Video capsule endoscopy (VCE) is an important and useful tool in assessing the small intestine. Its main indication is in patients with recurrent and/or persistent bleeding in the small bowel for which no source has been found on gastroscopy and colonoscopy. VCE is the most sensitive and specific noninvasive test available for detecting mucosal changes in the small bowel.
Video capsule endoscopy (VCE) is a valuable tool in assessing the small intestine. The small bowel capsule has no role in visualising the colon. Oesophageal and colon capsules are available, but data do not support a central role for these technologies currently.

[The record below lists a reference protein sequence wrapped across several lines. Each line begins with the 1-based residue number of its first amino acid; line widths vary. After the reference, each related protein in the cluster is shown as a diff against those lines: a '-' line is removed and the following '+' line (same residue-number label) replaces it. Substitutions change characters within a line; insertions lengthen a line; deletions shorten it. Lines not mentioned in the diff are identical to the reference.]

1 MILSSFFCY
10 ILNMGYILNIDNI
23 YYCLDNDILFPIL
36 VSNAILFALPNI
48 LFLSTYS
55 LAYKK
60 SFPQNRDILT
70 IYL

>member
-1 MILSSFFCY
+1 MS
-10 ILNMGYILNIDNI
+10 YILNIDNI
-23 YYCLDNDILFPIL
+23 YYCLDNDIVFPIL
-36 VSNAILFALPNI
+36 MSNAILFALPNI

The main indication for performing VCE is obscure gastrointestinal bleeding (OGIB), which is recurrent and/or persistent gastrointestinal bleeding for which no source has been found on gastroscopy and colonoscopy. A Medicare rebate is available for patients aged 10 years or older with OGIB that is either active or severe enough to cause anaemia. Iron deficiency without anaemia is not a rebated indication for VCE, and neither is iron-deficiency anaemia in patients with a plausible alternative explanation, such as menstruating females or patients with malabsorptive diseases such as coeliac disease. The Medicare Benefits Schedule prescribes that VCE has to be performed within six months of gastroscopy and colonoscopy, although no data exist to support this requirement. The only other rebated indication is for patients with Peutz-Jeghers Syndrome, which is characterised by multiple small bowel hamartomas.